8

Note: this is not just some random useless code, this is an attempt to reproduce an issue with lambda expressions and memory leaks in C#.

Examine the following program in C#. It's a console application that simply:

  1. Creates a new object of type Test
  2. Writes to the console that the object was created
  3. Calls garbage collection
  4. Wait for any user input
  5. Shuts down

I run this program using JetBrains DotMemory, and I take two memory snapshots: one after the object was initialized, and another after its been collected. I compare the snapshots and get what I expect: one dead object of type Test.

But here's the quandary: I then create a local lambda expression inside the object's constructor and I DO NOT USE IT ANYWHERE. It's just a local constructor variable. I run the same procedure in DotMemory, and suddenly, I get an object of type Test+<>, which survives garbage collection.

See the attached retention path report from DotMemory: The lambda expression has a pointer to the Test+<> object, which is expected. But who has a pointer to the lambda expression, and why is it kept in memory?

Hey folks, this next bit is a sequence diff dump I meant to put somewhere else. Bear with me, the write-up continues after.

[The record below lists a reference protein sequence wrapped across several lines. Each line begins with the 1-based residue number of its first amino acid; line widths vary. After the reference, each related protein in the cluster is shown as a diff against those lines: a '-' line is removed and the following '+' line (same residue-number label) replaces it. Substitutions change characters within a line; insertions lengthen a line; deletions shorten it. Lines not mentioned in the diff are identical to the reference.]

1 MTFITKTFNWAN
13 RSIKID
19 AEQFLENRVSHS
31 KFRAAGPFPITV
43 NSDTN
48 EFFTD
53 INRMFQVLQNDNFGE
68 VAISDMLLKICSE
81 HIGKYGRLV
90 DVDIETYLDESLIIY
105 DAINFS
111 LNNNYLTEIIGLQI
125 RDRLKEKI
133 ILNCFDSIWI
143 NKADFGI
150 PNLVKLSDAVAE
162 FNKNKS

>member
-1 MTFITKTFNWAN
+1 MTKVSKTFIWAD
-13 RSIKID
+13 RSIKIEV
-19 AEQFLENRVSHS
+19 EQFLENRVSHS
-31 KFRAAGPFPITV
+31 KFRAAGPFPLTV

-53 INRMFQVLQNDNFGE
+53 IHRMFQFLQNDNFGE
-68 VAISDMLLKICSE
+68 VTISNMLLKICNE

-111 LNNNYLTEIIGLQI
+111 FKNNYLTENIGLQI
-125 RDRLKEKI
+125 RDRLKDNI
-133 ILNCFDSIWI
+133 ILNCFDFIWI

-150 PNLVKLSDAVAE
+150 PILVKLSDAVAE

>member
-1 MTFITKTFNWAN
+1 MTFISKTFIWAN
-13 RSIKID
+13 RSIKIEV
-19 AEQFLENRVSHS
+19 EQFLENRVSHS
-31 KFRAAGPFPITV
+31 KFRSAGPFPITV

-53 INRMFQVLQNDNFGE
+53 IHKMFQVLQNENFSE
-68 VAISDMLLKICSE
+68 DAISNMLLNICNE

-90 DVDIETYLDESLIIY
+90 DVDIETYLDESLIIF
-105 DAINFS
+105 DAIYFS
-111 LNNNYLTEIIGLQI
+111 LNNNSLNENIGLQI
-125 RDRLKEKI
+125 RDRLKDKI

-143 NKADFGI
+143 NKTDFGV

Also, this Test+<> object - I assume it is just temporary object to hold the lambda method, and has nothing to do with the original Test object, am I right?

public class Test
{
    public Test()
    {
        // this line causes a leak
        Func<object, bool> t = _ => true;
    }

    public void WriteFirstLine()
    {
        Console.WriteLine("Object allocated...");
    }

    public void WriteSecondLine()
    {
        Console.WriteLine("Object deallocated. Press any button to exit.");
    }
}

class Program
{
    static void Main(string[] args)
    {
        var t = new Test();
        t.WriteFirstLine();
        Console.ReadLine();
        t.WriteSecondLine();
        GC.Collect();
        GC.WaitForPendingFinalizers();
        GC.Collect();

        Console.ReadLine();
    }
}

DotMemory retention path report

  • 1
    is the code optimized? (i.e., release mode) – Will Oct 26 '17 at 19:43